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Research project within TUM CREATE. Focussing on modelling and optimisation of architecture and infrastructure, urban systems simulation like traffic and power are the main research interests. Apart from that, a cognitive systems group deal with human computer interaction. 

Parallel and Distributed Agent-based Traffic Simulation Engine

Blog

Parallel and Distributed Agent-based Traffic Simulation Engine

Vaisagh Viswanathan

New synchronization algorithms to improve the efficiency of  large-scale high-fidelity traffic simulations in the cloud

Modeling and Simulation will play a key role in understanding and preparing for a large scale transition to electro-mobility. Road traffic models are made up of driver-vehicle-units (DVUs) that have certain driving behaviors and internal vehicle models. Calculating the movement of hundreds of thousands of these DVUs at a reasonable speed and fidelity requires significant computational resources. Is it even possible to simulate such complex infrastructure of a mega-city at a high level of detail in real-time? At the scale of a mega-city, parallel and distributed computing is necessary. However, new algorithms which incorporate the specific characteristics of road traffic need to be designed.

As is well-known in the parallel and distributed computing community, to improve the speed of a program is not simply a matter of adding more processors; this is because parallel computing comes with a price. For example, there is an overhead in distributing the work load to processes, and managing the data of processes. In parallel agent-based traffic simulation, the road network is usually decomposed into multiple sub-regions (Nagel &Rickert, 2001; Cameron & Duncan, 1996; Barcelo et al., 1998 ). A sub-region is a collection of road segments. Processes execute the agent models contained by each sub-region. Each process is usually assigned to a different physical processing unit.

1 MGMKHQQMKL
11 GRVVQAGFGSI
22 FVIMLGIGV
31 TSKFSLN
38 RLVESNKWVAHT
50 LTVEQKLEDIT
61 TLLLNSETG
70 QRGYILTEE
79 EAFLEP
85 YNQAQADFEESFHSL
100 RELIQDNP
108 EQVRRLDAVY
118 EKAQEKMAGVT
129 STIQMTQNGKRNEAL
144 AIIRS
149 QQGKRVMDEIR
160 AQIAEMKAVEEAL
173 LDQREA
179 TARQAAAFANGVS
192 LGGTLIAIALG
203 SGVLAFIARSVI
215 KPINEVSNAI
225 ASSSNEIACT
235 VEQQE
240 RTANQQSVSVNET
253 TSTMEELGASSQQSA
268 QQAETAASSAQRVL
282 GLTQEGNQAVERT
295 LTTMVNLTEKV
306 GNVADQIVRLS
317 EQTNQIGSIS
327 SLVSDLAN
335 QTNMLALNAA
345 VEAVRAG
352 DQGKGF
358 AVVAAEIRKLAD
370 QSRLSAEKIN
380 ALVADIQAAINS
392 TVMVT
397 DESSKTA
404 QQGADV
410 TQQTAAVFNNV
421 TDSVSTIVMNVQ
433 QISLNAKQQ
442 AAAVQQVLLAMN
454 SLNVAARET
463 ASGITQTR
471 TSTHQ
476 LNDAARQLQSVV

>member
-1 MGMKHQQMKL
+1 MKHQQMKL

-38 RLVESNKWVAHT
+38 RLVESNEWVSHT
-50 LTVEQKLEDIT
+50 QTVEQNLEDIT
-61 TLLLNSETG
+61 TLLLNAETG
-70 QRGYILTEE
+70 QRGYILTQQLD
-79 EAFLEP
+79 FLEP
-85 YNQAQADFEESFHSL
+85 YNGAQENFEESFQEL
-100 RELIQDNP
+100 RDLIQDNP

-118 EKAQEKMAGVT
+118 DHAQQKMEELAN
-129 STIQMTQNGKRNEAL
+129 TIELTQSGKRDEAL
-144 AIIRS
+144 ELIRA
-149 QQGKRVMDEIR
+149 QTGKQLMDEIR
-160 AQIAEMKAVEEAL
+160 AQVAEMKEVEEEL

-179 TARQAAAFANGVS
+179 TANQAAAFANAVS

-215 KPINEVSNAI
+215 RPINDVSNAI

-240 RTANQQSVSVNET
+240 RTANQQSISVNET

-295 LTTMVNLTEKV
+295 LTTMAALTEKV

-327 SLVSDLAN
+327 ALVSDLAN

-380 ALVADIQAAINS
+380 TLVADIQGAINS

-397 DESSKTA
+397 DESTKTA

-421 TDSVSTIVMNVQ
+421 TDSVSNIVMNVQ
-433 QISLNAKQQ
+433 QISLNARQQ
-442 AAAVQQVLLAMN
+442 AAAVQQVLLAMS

Due to the interaction of agents, there are usually data read and write dependencies between processes. A process should not progress its part of the simulation over the simulation time when there are read or write dependencies until synchronization is performed by the processes that need to exchange data. Processors incur communication costs during synchronization. Conventionally, agent-based simulations use global barriers to synchronize processes. Global barriers block all processes from execution periodically; processes exchange messages during this time. However, this is inefficient as all processes need to wait at the global barriers. Depending on the ratio between the computational load and the speed of message passing between processes, the overhead of barriers can be so significant that the simulation itself slows down! Thus, more efficient synchronization algorithms need to be designed for agent-based traffic simulation.

In order to handle these issues more efficiently, we developed a new synchronization protocol which takes advantage of the characteristics of agent-based traffic simulation. We use a peer-to-peer synchronization approach. A process negotiates the time of synchronization with the other processes that require synchronization. Synchronization events are scheduled as mutually agreed appointments; communication only happens between those peers. These remove the global barrier and reduce the communication overhead mentioned previously. The processes communicate through exchanging messages, therefore, the processes can run on supercomputers or even the cloud. An illustration of the process is shown in the figure below.  

Each individual workers at the table corresponds to a process. With the global barrier method, all workers periodically talk or communicate with other relevant workers; this results in unnecessary waiting. With the mutual appointment strategy, workers negotiate with relevant workers when they should perform the next talk or communication. Only point-to-point communication is required; irrelevant workers do not have to wait during communication. Experiments have shown that this approach is able to produce an improvement of up to 10 percent.

We have also developed and utilized other parallel and distributed computing techniques to reduce the number of interacting processes during synchronization and the frequency of synchronization. For more details please refer to the paper.  More details on the other techniques used and the real world validation experiments carried out will be discussed in subsequent blog posts.